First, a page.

Our bi-weekly news updates are designed to keep you up to date with current developments relating to the Acute Care Continuum. Feel free to share your perspective on these stories or link to articles that you have found relevant to today’s healthcare environment.
By Patrick Green
In my last post I said that the first R of success in managing the continuum is to “Resolve what you can.” I pointed out that we have tremendous opportunity to be more effective and efficient in managing the Acute Care Continuum, and that it is crucial we do so in this era of shrinking reimbursement and an aging population. If we do not, the organizations we lead are at severe risk.
In this post, we will cover the other two R’s needed to succeed in this regard.
By Kevin Kruse
While acute care hospitals are veterans in the fight to contain costs, healthcare reform is bringing greater focus to other aspects of care including patient satisfaction, provider preventable conditions and readmission rates. One highly effective yet underutilized tool for achieving these goals is employee engagement.
So, what is employee engagement anyway? Let’s start with what it’s not…
By Scott Lopata, MD
So, I’m sitting in a restaurant overlooking our local Arizona ice rink (yes, we do have an active hockey establishment in the desert) and watching my son skating round and round at a school event. As I’m watching him, it occurs to me that the circular nature of the ice rink is a good parallel to the Acute Care Continuum. Lately, I’ve wondered about the growing importance of inpatients understanding their discharge instructions and medication side effects; or how and why we need to be concerned and anticipatory in regards to the prevention of readmissions.
The concept of the Acute Care Continuum can often be overwhelming. By dictionary definition, a continuum is “a continuous extent, series, or whole.” I read it as patient-centered care at every point in the healthcare process. As an individual healthcare provider, at times I have difficulty imagining how I can singularly make a difference in the entire continuum of care. As an emergency physician who manages just one instance of care, it seems even less likely that I can change a patient’s path – helping him or her avoid the rut in the ice and steering smoothly through the process.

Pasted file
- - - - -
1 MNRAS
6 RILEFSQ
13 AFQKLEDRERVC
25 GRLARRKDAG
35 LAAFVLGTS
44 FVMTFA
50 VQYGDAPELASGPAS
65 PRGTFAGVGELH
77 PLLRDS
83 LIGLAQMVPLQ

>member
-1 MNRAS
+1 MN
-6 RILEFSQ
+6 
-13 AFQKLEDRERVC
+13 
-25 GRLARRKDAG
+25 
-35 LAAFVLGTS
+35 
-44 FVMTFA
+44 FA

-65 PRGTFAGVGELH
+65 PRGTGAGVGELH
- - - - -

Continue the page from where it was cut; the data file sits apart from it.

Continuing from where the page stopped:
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By Kevin Kruse
While acute care hospitals are veterans in the fight to contain costs, healthcare reform is bringing greater focus to other aspects...
By Bruce Friedberg, MD
The northern San Diego region is growing rapidly, and last year, Palomar Health unveiled a state-of-the-art hospital to meet...
By Mike Harrington
About thirty years ago, I was an accountant for Arthur Young. One of my auditing clients was a young emergency...
By Ted Kloth, MD, FACEP
The time is coming when consolidation and transparency will reign supreme, and the effects are already being felt throughout...
By Josh Sheridan, MD, MS
The hospital system I work for has an ED and two Urgent Care Centers (UCCs) in the same city. Between the two UCCs, we serve...
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Re: Employee Engagement: A Critical Tool in the Age of Healthcare Reform